Python alternatives to PySpark

PySpark has been getting interesting improvements making it more Python and user-friendly in each release. However, it's not the single Python-based framework for distributed data processing and people talk more and more often about the alternatives like Dask or Ray. Since both are completely new for me, I'm going to use this blog post to shed some light on them, and why not plan a deeper exploration next year?

Looking for a better data engineering position and skills?

You have been working as a data engineer but feel stuck? You don't have any new challenges and are still writing the same jobs all over again? You have now different options. You can try to look for a new job, now or later, or learn from the others! "Become a Better Data Engineer" initiative is one of these places where you can find online learning resources where the theory meets the practice. They will help you prepare maybe for the next job, or at least, improve your current skillset without looking for something else.

👉 I'm interested in improving my data engineering skillset

See you there, Bartosz

I'm analyzing Dask and Ray from a data engineering perspective, mainly focusing on the processing part. I'm not a data scientist but am going to do my best in trying to understand the pain points these 2 frameworks help solve in this domain. That being said, the analysis covers high-level aspects only I could understand from the documentation.

Dask in a nutshell

The best definition of Dask I've found so far comes from the Is Dask mature? Why should we trust it? question in the Dask FAQ. Let me quote it before exploring other aspects:

Yes. While Dask itself is relatively new (it began in 2015) it is built by the NumPy, Pandas, Jupyter, Scikit-Learn developer community, which is well trusted.Dask is a relatively thin wrapper on top of these libraries and, as a result, the project can be relatively small and simple. It doesn’t reinvent a whole new system.

At first it sounds familiar to the Apache Beam project which is also a wrapper on top of other data processing frameworks and services (Apache Spark, Dataflow, Apache Flink, ...). But after a deeper analysis, there are some important points that don't reduce Dask into a simple API-based project:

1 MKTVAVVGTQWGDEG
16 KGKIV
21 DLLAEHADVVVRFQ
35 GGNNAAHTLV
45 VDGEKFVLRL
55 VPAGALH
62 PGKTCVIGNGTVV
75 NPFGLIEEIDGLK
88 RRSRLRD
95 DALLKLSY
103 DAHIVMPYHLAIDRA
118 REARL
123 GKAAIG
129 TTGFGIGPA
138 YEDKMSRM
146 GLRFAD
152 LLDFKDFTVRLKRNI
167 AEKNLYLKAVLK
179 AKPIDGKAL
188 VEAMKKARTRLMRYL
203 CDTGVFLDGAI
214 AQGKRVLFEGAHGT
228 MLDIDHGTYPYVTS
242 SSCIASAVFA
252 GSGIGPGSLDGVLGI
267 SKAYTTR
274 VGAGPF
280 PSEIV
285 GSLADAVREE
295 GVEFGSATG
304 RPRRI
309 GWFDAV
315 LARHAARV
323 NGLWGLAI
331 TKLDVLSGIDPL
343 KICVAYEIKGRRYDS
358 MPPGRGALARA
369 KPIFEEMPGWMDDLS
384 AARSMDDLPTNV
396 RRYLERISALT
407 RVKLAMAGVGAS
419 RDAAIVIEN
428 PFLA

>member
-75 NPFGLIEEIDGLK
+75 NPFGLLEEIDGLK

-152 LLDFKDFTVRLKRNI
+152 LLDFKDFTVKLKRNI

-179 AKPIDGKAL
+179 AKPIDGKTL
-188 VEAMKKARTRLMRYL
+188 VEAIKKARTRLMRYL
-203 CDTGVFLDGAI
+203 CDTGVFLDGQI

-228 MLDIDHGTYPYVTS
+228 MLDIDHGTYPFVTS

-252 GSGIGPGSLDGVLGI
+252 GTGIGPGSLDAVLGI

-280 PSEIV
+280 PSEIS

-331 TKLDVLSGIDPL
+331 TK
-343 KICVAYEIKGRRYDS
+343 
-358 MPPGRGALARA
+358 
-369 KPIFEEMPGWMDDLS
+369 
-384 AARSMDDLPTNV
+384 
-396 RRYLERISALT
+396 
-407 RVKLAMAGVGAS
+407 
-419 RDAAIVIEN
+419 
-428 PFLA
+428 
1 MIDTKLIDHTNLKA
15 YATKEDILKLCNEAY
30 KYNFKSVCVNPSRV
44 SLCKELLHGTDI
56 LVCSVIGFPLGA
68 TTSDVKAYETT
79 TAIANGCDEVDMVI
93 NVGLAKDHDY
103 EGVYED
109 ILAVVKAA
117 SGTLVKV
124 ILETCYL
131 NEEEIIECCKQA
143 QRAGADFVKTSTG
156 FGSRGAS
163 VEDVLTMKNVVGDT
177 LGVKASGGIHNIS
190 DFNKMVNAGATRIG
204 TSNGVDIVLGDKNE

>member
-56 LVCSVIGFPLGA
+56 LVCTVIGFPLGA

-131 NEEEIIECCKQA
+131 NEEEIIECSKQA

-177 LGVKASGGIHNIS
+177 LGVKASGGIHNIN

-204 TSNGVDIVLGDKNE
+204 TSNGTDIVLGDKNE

Before I pass to Ray, I must share one sentence that caught my attention in the Dask marketing space:

And that's totally the feeling I had while reading the documentation. If you check out the section comparing Dask and Spark, you will see there is nothing like "we're the best". It's a very pragmatic vision of two tools that will outperform in 2 different domains (ML workloads vs. data engineering workloads).

Ray in a nutshell

Ray has a lot of similarities with Dask, including:

And PySpark?

PySpark has been improving a lot in the last releases to better fit into this Python data landscape. There is an ongoing Project Zen initiative to make PySpark more Pythonic with the support for Pandas DataFrames, easier onboarding, or type hints.

Despite this ongoing effort, I can now better understand the difference between PySpark, Dask, and Ray. While I would start with PySpark for any pure data processing workload, I would think about using Dask or Ray for a more data science-specific use case. Again, I'm not a data science expert but my feeling is that there are some use cases where a PySpark implementation will be way more complex (if not, impossible to write!) than a Dask's or Ray's one. That being said, it's not necessarily PySpark but more the Map/Reduce model that seems to be less adapted to the complex ML algorithms.

Dask and Ray communities do a great job on comparing things. Comparison to Spark explains the differences between Dask and Apache Spark. There is also a great Github issue focusing on the Dask and Ray. So if you're still hungry after reading this short blog post, these links are a great way to discover more!